The Cleveland Browns Coaching Staff Seems on the Brink of Combustion

Frank Jansky-Icon Sportswire via Getty Images

It’s been an alarmingly optimistic offseason for the Cleveland Browns. Fans and pundits alike are disregarding the 1-31 record from the past two years, instead tossing around the word “playoffs” and laying down big bets in Vegas.

Personally, I understand why the mood surrounding the Browns is more positive than usual, as upgrades have been made across the board. Despite this, there’s a reason I’ve resisted the urge to drink the punch.

If anything is going to intervene with success this year, it’s coaching. As it stands, we’re already seeing cracks in this foundation. Enough so that, if things do indeed start off ugly this year, we won’t be able to say we weren’t warned.

As entertaining as HBO’s Hard Knocks has been, it’s also gone a long way towards shining a light on what could potentially undo Cleveland’s season.

It took one episode for us to see offensive coordinator Todd Haley push back on the concept of veteran off days, pointing out the negative impact this causes on the team’s toughness. Haley was also shown on the sideline of one of Cleveland’s preseason games scoffing at another penalty and blaming it on the way the team practices.

On the other side of the ball, defensive coordinator Gregg Williams has (unsurprisingly) had no trouble letting his voice be heard, continually taking his hard-ass shtick to new heights.

This past weekend, he claimed rookie cornerback Denzel Ward could’ve avoided his recent back injury had he not been “stupid” with his tackling attempts. When asked yesterday how he plans to keep his linebackers happy with their playing time, he politely responded, “I could give a sh*t about keeping them happy, they need to keep me happy then they’ll get to play.”

These examples, in a vacuum, aren’t too much to fret about. At least until you consider how Hue Jackson has been responding to all of this, each route he takes seemingly defined by the number of eye-rolls it induces.

When called out by Haley, Jackson waxed on and on about how he’s the boss, how he’s driving this bus. When addressing Williams’ comments on Ward, the Browns head coach scolded his defensive coordinator for criticizing his player through the media, seemingly forgetting the fact he spent the 2017 season routinely doing the same thing.

These, combined with Jackson’s various contradictions and questionable power moves, sure paint the picture of a tenuous situation between the top three coaches on the org chart.

On the surface, it can all be shrugged aside in a “nothing to see here” manor. For now, at least. Situations like this seem like no big deal until you add some adversity, some gas to what appears to be a manageable fire.

Like, say, regular season losses?

Make no mistake, should the Browns get off to another rocky start, this tense situation with the coaching staff could escalate in a big way. Suddenly you have a coach on thin ice and two coordinators with head coaching experience likely having more trouble keeping their opinions to themselves.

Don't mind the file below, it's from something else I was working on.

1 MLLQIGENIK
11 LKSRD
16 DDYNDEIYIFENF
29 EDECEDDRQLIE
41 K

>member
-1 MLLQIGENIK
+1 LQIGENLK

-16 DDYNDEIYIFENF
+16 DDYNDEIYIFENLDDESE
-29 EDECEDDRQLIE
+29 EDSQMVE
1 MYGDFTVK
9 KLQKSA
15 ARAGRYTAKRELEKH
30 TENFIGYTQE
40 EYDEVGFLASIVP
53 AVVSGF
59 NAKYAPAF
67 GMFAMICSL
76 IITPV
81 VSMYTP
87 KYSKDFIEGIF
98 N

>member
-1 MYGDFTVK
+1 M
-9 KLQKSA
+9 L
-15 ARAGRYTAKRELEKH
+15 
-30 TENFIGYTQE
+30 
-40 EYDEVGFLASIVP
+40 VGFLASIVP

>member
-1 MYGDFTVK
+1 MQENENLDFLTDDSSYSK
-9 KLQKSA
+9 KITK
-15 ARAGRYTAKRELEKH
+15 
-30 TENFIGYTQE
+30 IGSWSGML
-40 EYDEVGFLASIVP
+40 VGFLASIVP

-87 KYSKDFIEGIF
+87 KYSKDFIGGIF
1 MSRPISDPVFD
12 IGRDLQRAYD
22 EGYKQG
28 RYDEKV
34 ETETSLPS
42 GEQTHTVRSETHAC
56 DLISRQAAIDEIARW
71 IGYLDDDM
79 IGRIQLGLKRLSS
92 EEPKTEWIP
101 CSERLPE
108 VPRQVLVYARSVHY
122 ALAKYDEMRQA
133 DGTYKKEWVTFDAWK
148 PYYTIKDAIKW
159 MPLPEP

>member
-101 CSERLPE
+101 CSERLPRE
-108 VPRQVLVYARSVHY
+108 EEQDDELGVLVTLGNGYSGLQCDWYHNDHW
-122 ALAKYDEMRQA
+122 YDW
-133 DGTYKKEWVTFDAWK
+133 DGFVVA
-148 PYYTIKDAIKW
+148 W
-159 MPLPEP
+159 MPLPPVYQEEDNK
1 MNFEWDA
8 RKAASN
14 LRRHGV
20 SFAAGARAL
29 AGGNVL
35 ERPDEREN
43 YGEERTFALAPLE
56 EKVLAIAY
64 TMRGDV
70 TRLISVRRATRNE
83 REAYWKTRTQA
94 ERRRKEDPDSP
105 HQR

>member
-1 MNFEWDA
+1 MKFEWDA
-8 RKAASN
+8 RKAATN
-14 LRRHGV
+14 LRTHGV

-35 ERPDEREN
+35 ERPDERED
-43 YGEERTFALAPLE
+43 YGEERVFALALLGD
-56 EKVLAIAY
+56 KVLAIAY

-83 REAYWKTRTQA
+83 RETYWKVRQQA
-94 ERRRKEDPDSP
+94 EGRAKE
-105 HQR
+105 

Considering Jackson has already spent training camp talking down to his coordinators when they question his methods, or calling them out for using the media to criticize players, who’s to say he won’t hesitate to start critiquing them should the Browns kick off another season with losing?

Anyone who’s followed this team since Jackson arrived knows such a concept isn’t far-fetched. He’s spent the past two years responding to losses by throwing anyone he can find, be it players or front office staff, under the bus. His willingness to do so has shown no bounds.

Should this happen, who’s to say Haley and Williams hold their tongues? Both have more wins in their respective head coaching careers than Jackson, and likely wouldn’t hesitate to point this fact out should they start hearing him point the finger of blame their way while explaining once again why he’s the man in charge here.

Honestly, has anything we’ve seen this summer indicated such an outcome is unrealistic?

This may all end up being a mountain/molehill situation should Cleveland finally start winning. That said, if the Browns are boasting an ugly record midway through the season, and we’re hearing more rumors about division between the coaches, the last thing we can do is act surprised. The writing has been on the wall all summer long.

Casey Drottar is an independent sports writer. Subscribe to his podcast, or follow him on Twitter and Facebook


Leave a Reply

Fill in your details below or click an icon to log in:

WordPress.com Logo

You are commenting using your WordPress.com account. Log Out /  Change )

Google+ photo

You are commenting using your Google+ account. Log Out /  Change )

Twitter picture

You are commenting using your Twitter account. Log Out /  Change )

Facebook photo

You are commenting using your Facebook account. Log Out /  Change )

Connecting to %s